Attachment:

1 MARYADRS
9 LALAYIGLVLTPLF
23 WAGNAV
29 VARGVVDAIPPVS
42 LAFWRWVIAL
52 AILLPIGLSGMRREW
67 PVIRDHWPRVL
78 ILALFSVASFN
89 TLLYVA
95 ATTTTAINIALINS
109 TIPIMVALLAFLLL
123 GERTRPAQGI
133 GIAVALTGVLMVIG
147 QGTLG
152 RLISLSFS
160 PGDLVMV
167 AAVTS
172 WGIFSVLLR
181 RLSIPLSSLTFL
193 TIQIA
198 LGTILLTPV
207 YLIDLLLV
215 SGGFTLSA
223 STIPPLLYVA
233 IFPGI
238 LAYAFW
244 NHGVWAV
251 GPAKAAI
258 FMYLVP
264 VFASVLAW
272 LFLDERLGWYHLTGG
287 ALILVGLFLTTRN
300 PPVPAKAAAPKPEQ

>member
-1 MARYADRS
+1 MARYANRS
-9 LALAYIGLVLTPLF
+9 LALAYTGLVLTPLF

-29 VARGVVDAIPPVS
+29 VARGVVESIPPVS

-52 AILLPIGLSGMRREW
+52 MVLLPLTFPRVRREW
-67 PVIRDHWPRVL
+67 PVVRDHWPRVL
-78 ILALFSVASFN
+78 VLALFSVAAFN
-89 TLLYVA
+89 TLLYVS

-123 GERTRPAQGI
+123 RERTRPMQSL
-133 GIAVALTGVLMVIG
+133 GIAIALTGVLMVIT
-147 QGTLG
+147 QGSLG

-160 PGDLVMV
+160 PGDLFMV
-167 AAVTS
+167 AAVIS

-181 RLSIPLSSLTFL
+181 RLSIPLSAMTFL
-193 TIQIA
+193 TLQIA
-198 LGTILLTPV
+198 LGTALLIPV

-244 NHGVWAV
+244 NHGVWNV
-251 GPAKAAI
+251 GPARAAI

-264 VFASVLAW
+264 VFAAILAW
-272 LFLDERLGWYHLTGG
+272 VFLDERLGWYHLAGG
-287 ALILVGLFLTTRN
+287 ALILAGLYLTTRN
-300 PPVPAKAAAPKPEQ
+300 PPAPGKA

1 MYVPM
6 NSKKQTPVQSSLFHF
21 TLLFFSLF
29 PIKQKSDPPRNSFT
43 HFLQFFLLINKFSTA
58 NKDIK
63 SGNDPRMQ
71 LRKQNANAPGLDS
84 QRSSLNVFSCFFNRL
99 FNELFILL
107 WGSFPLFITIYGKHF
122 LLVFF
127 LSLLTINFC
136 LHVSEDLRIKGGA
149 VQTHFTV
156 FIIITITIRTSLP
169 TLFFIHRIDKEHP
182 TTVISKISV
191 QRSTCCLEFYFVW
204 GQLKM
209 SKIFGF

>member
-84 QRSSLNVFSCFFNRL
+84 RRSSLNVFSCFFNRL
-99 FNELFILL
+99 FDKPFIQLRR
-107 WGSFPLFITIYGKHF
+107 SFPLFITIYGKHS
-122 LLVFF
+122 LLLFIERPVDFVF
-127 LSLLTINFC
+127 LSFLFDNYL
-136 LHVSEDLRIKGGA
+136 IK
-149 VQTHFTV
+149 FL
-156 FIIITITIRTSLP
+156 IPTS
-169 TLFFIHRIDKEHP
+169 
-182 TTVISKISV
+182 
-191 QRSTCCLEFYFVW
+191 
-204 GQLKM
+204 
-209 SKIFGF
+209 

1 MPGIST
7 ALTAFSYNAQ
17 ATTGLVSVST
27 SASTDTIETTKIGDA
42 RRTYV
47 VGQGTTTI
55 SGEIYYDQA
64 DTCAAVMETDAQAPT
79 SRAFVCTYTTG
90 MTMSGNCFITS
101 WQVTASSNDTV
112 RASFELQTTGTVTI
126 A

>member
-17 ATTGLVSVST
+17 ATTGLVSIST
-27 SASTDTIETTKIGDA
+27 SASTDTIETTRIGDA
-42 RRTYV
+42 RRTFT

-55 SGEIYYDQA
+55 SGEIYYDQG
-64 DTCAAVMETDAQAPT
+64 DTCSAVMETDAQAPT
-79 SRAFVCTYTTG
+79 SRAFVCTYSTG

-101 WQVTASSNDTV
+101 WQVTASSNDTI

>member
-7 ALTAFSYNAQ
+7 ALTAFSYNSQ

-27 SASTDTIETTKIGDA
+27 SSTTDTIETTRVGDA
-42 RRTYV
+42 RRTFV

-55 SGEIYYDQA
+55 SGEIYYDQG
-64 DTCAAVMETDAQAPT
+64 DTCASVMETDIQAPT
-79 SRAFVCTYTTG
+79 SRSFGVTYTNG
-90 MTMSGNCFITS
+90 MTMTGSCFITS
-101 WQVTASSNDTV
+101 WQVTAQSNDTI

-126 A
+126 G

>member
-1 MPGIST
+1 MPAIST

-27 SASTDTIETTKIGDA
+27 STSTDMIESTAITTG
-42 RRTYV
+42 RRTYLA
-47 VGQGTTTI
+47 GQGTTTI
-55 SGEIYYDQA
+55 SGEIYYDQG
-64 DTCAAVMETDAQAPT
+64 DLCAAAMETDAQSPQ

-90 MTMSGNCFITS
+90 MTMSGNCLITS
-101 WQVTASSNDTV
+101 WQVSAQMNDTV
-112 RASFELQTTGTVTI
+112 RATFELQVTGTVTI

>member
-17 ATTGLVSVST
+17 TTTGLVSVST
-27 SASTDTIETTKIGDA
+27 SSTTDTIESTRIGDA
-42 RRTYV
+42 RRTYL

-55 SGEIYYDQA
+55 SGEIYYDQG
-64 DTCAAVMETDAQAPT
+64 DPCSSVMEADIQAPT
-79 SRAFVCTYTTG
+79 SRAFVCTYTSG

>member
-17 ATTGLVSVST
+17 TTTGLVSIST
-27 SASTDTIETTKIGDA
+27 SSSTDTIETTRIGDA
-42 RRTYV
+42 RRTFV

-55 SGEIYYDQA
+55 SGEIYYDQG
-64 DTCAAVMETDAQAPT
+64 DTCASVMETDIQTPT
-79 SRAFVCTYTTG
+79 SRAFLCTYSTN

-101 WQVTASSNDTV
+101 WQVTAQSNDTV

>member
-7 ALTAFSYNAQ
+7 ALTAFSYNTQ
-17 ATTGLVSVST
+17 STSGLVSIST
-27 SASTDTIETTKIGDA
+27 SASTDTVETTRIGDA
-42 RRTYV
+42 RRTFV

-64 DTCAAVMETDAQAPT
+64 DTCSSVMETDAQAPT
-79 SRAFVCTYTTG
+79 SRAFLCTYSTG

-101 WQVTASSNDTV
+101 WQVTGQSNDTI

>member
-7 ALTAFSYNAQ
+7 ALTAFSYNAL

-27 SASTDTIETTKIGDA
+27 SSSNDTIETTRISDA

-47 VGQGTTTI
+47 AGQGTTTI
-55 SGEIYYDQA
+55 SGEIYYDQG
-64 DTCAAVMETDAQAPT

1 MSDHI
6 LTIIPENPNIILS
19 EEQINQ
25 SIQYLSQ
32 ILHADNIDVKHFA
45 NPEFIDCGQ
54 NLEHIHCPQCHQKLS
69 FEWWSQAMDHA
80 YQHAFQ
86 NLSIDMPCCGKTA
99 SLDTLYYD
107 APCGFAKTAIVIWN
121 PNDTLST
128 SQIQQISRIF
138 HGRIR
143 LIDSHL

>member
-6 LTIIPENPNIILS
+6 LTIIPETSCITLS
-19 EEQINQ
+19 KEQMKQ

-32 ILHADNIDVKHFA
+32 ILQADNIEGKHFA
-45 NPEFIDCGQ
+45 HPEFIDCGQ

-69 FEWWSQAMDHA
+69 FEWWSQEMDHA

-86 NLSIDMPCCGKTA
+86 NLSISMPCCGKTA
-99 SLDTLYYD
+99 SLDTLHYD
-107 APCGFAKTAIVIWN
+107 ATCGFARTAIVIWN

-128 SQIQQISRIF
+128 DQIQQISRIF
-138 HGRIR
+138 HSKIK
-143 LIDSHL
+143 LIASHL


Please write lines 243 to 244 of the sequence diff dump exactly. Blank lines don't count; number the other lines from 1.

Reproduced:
-64 DTCAAVMETDAQAPT

1 MSDHI